There are lots of people who think the reaction to CFI and the statement and Ron’s activities is excessive. Some of those people even see flaws in Ron’s activities but still think the reaction is excessive. Maybe it is, but I think there are reasons for that, reasons we can figure out and look at and maybe learn something from.
Or to put it another way – I think I know what it was about the whole thing that got my irritation cranked up past a simmer, and I don’t think I’m particularly special, so maybe the same applies to other people.
It was the stonewalling.
If we’d been able to talk to him – we attendees and speakers at the conference – Friday afternoon and evening and Saturday during breaks in the talks, then maybe he could have explained what he was worried about and we could have explained that his worries were unfounded. Perhaps we would still have disagreed, but with a better sense of each other’s thinking.
His worries, we now all know (right?), were about a small and (I think) minor or academic branch of feminism called “standpoint theory” and how it might taint CFI because it’s postmodernist woo.
That’s good news, because you know what? Nobody cares. That conference had nothing to do with “standpoint theory.” Maybe that bit of arcana is the parent of the idea of “privilege,” but the child left home long ago and is living its own life. It’s possible the child was adopted in the first place. I don’t think the notion of privilege and how it works is so remote or bizarre or counter-intuitive that it has to have postmodernist antecedents. It seems to me it’s just ordinary seat of the pants reasoning about self and other, and other minds, and empathy; folk epistemology if you like. Folk things can be wrong; maybe folk epistemology is wrong; nevertheless I have a very hard time seeing how it can be controversial to say that if you have no experience of X you may have an impoverished understanding of it.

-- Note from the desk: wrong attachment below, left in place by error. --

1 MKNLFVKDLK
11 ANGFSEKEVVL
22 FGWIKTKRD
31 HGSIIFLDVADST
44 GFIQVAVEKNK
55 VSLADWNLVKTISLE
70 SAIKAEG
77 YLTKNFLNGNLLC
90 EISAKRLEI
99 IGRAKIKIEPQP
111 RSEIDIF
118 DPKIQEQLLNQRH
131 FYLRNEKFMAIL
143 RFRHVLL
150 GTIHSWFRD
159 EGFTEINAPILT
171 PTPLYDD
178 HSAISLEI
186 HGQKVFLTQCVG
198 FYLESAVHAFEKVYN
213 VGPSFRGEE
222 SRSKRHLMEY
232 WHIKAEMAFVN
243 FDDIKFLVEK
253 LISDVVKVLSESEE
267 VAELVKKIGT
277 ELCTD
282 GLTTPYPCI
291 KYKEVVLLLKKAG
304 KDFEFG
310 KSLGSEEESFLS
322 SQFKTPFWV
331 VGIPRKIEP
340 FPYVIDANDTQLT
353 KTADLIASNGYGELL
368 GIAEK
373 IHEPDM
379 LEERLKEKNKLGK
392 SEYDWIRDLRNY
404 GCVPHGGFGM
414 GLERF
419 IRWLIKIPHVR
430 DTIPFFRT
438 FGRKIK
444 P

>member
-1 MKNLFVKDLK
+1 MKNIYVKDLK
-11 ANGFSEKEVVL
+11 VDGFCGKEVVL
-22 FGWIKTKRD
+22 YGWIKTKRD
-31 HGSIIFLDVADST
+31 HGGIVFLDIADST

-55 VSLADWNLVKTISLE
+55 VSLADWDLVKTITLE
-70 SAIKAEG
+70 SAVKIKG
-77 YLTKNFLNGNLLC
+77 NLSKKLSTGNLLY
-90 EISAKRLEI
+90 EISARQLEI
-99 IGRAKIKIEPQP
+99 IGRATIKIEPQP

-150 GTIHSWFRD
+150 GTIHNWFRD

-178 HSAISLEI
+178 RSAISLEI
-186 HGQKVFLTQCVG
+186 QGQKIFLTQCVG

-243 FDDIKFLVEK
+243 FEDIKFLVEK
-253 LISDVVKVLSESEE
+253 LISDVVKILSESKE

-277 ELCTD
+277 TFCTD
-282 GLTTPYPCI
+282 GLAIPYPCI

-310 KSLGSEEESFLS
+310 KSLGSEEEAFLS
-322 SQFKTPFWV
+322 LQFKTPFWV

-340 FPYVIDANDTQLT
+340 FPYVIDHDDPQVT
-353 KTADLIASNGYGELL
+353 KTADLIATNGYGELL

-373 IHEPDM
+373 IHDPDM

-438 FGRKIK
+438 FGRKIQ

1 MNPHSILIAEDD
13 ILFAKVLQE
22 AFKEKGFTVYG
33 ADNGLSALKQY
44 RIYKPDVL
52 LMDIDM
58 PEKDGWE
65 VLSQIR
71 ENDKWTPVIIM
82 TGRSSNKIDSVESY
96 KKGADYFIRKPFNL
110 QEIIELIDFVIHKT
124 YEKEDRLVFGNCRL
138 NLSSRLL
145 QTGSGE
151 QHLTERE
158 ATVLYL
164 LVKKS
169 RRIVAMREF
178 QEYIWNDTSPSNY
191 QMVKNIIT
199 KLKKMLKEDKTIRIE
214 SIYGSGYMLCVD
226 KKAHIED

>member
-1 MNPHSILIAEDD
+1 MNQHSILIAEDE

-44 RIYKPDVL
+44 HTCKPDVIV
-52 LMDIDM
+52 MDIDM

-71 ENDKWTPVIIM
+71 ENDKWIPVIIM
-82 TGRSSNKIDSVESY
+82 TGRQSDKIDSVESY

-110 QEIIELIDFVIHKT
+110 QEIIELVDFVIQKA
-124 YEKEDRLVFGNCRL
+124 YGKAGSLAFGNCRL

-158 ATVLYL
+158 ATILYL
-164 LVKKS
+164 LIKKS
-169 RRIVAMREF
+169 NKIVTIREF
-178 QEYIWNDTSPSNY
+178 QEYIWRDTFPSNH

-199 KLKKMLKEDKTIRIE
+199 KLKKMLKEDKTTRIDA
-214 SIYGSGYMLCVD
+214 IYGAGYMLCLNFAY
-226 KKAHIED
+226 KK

If we’d had that conversation from Friday afternoon on, even a heated one, I think things would have gone better. Ron stonewalled us. I don’t know why.
It wasn’t like that at the first one. His opening remarks for that one were very welcoming (and the welcome didn’t take up too much time, either, not as much time as it took him to say why he wasn’t welcoming us this time) and optimistic and cheerful. He seemed happy to be presiding over the conference. Then at the end, in his closing remarks, he said…
I thought this was going to be a good conference. I was wrong.
Pause for effect.
It was a great conference.
Laughter and applause.
I talked to him for a few minutes after that. Lauren came up and I asked her if enough people had told her what a great job she did of keeping us on schedule without being a pain in the ass. It was fun, it was friendly, it was even exuberant.
This year it was completely different. The only time I saw Ron on Saturday he was across the aisle from me during one of the talks, and he had his head in his phone the entire time. It was as if he had an invisible wall around him.
If he had made himself available, instead – I think things would have gone differently, and better.
And the point is, I think that kind of thing feeds frustration, and that’s why the reactions are strong. It’s the same with CFI’s statement yesterday. It said nothing, and that was just more stonewalling.
Stonewalling: not the answer.